that May Influence HABs:
- Temperature changes alter ecological processes and species interactions;
- Increases and decreases in sunlight due to changes in cloud cover and radiation affect biological reactions;
- Changes in precipitation alter freshwater run-off and inputs of nutrients, sediment, and contaminants;
- Alteration of wind and water circulation patterns influences geographic distributions of species and upwelling of nutrients;
- Changes in stratification of the water column impacts vertical migration;
- Increases in carbon dioxide availability affect phytoplankton productivity;
- Ocean acidification influences species assemblages and processes.
What is the relationship between Climate Change and HABs?
Climate is always changing, whether from longer time-scale (such as glacial cycles) or shorter time-scale (such as El Niño-Southern Oscillation) events. However, in addition to these natural changes, increased carbon dioxide (CO2) in the atmosphere as a result of human activities, like the burning of fossil fuels, introduces another layer of climate variability that will likely impact HABs.
Climate change has the potential to affect the occurrence and severity of HABs because the growth, toxicity, and geographic distributions of HAB species (like all phytoplankton) are impacted by environmental variability. Additionally, the susceptibility of shellfish, fish, and marine animals to the impacts of HABs can be exacerbated by other stressors that are also caused by climate changes.
How is Climate Change Affecting HABs Today?
Recent data shows that unusual or unprecedented algal blooms have been linked to climate anomalies (e.g., Belgrano et al. 1999, Skjodal and Dundas 1991, Cloern et al. 2006, Moore et al. 2009). Further, rising sea surface temperatures have been associated with increases in dinoflagellates (many HAB species are dinoflagellates) in the North Atlantic, North Sea, and Baltic Sea and with an earlier appearance of dinoflagellates in the seasonal cycle (reviewed by Dale et al. 2006). Evidence also indicates that climate warming may benefit some species of harmful cyanobacteria (both freshwater and marine) by providing more optimal conditions for their growth (reviewed by Paerl and Huisman 2008 and 2009). Increasing temperature and CO2 either alone or in combination with nutrient availability may determine the growth and relative abundance of HAB species (Fu et al. 2008). Historical evidence from long term phytoplankton monitoring data and fossil records suggests that future climate warming could impact HABs through the alteration of their geographic range and shifts toward relatively more and earlier blooms (reviewed by Dale et al. 2006).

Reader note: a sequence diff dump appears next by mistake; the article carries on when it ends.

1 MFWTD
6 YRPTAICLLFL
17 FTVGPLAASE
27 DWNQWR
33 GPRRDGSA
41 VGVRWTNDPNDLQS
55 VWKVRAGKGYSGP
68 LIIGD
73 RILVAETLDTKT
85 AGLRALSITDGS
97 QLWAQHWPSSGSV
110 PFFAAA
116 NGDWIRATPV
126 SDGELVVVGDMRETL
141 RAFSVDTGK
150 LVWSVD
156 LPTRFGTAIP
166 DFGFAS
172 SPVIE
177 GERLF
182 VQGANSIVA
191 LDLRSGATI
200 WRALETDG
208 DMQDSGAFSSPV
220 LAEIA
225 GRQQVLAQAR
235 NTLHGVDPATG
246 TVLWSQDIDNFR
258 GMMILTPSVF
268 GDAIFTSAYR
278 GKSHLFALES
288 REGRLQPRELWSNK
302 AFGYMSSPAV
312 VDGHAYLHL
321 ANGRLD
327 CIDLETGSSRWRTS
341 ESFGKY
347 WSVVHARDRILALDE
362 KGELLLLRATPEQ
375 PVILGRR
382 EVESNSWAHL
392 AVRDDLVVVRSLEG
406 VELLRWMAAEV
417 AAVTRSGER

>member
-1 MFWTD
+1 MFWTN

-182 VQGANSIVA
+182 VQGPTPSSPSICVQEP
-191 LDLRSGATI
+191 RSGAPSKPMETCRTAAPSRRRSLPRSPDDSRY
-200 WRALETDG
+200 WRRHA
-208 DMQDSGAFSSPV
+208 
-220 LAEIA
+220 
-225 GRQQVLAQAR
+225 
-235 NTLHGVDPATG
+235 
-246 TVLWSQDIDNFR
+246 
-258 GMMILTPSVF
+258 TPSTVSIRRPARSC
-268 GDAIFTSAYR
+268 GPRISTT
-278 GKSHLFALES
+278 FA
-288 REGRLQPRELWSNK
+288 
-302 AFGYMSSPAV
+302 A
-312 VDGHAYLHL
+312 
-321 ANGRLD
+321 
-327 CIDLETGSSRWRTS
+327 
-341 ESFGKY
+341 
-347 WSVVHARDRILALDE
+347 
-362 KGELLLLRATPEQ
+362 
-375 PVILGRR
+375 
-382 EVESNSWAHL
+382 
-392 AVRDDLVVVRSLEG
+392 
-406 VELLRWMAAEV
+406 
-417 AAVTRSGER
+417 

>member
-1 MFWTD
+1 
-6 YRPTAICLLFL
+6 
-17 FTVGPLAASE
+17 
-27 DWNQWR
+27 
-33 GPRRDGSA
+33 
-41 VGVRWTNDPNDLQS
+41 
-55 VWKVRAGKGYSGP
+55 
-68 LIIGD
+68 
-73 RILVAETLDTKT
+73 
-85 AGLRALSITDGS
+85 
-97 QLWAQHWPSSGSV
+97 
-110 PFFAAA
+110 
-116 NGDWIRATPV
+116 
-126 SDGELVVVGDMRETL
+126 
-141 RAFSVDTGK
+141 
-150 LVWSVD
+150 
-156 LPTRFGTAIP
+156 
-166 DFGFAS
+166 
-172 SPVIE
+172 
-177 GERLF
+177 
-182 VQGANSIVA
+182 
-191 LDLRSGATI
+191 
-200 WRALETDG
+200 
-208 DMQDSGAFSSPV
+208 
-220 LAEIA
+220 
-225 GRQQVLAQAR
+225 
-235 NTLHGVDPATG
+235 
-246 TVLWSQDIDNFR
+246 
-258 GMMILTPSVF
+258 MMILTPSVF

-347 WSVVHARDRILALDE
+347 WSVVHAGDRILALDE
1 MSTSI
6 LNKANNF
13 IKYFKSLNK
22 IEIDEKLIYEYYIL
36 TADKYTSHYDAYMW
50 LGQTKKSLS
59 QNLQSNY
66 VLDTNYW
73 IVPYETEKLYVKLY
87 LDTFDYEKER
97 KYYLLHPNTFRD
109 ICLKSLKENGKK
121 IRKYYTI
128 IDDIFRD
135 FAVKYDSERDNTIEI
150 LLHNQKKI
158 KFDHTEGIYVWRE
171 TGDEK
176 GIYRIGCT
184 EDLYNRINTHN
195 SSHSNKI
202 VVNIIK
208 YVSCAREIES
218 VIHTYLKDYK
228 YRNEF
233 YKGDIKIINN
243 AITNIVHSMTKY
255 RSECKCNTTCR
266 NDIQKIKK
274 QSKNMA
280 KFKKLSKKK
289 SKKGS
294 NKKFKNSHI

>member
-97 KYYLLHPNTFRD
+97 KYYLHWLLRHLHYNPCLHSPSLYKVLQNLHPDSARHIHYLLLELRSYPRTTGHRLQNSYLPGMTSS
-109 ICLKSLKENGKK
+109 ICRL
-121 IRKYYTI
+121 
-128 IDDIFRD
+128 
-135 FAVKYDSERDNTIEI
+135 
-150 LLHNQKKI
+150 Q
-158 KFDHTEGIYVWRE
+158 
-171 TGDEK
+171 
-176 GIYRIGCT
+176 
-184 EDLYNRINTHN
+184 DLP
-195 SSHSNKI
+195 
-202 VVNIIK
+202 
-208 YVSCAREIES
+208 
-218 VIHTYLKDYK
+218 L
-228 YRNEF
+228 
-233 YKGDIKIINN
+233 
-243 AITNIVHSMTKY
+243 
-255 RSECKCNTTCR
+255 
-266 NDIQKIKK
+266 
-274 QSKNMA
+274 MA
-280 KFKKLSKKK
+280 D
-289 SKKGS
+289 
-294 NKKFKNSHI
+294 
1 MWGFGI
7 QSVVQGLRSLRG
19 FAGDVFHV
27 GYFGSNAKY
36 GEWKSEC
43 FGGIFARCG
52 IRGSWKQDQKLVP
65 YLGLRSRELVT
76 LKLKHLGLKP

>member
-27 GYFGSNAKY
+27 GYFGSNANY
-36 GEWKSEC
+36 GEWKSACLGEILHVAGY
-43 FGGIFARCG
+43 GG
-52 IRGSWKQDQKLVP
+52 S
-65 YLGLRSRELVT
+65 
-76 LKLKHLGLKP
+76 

Toxin-producing CyanoHAB blooms (Microcystis spp.) in Lake Taihu, China due to warmer temperatures and excessive nitrogen and phosphorus inputs. Photo by Hans Paerl, Univ. of North Carolina at Chapel Hill, Institute of Marine Sciences.
CSCOR Programs to Address HABs and Climate Change
As part of its overall goal of understanding and predicting HAB events and their impacts in an ecosystem context, CSCOR’s Ecology and Oceanography of Harmful Algal Blooms (ECOHAB), Monitoring and Event Response for Harmful Algal Blooms (MERHAB), and Prevention, Control, and Mitigation of Harmful Algal Blooms (PCM HABs) Research Programs will support projects addressing the impacts of climate change on HABs in estuarine, coastal, and Great Lakes ecosystems. Climate change will largely manifest as regional changes, which closely aligns with CSCOR’s regional approach to its research.
Marine CyanoHAB Lyngbya spp., overgrowing seagrasses and reefs.
Photo by Hans Paerl, UNC-Chapel Hill, Institute of Marine Sciences.
Coastal and marine ecosystems, including local economies, are already vulnerable to the impact of HABs, so it is important to understand how future changes to climate may influence HAB occurrence and severity (Moore et al. 2008). This knowledge will be critical to the development of adaptive strategies for management of HABs.
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- Cloern JE, Schraga TS, Lopez CB, Knowles N, Labiosa RG, Dugdale R. 2005. Climate anomalies generate an exceptional dinoflagellate bloom in San Francisco Bay. Geophysical Research Letters, v. 32, L14608, doi: 10.1029/2005GL023321.
- Dale B, Edwards M, Reid PC. 2006. Climate Change and Harmful Algal Blooms. In: Graneli E and Turner J. Ecology of Harmful Algae. Ecological Studies Vol 189. Dordrecht, The Netherlands: Springer-Verlag, pp367-378.
- Fu FX, Zhang Y, Warner ME, Feng Y, Sun J, Hutchins DA. 2008. A comparison of future increased CO_2 and temperature effects on sympatric Heterosigma akashiwo and Prorocentrum minimum. Harmful Algae 7 (1): 76-90.
- Moore SK, Trainer VL, Mantua NJ, Parker MS, Laws EA, Backer LC, Fleming LE. 2008 Impacts of climate variability and future climate change on harmful algal blooms and human health. Environmental Health 7(Suppl 2): S4.
- Moore SK, Mantua NJ, Hickey BM, Trainer VL. 2009. Recent trends in paralytic shellfish toxins in Puget Sound, relationships to climate, and capacity for prediction of toxic events. Harmful Algae 8:463-477.
- Skjoldal HR, Dundas I. 1991. The Chrysochromulina polylepis bloom in the Skagerrak and Kattegat in May0June 1988: environmental conditions, possible causes, and effects. ICES Coop Res Rep 175:1-59.
- Paerl HW, Huisman J. 2008. Blooms like it hot. Science 320:57-58.
- Paerl HW, Huisman J. 2009. Climate change: a catalyst for global expansion of harmful cyanobacterial blooms. Environmental Microbiology Reports 1(1): 27–37.
Alexandrium sp. from the ECOHAB Pacific Northwest September 2004 Cruise.
Photo by Brian Bill, NOAA.
Deployment of equipment to measure water parameters, ECOHAB Pacific Northwest September 2004 Cruise.
Photo by NOAA.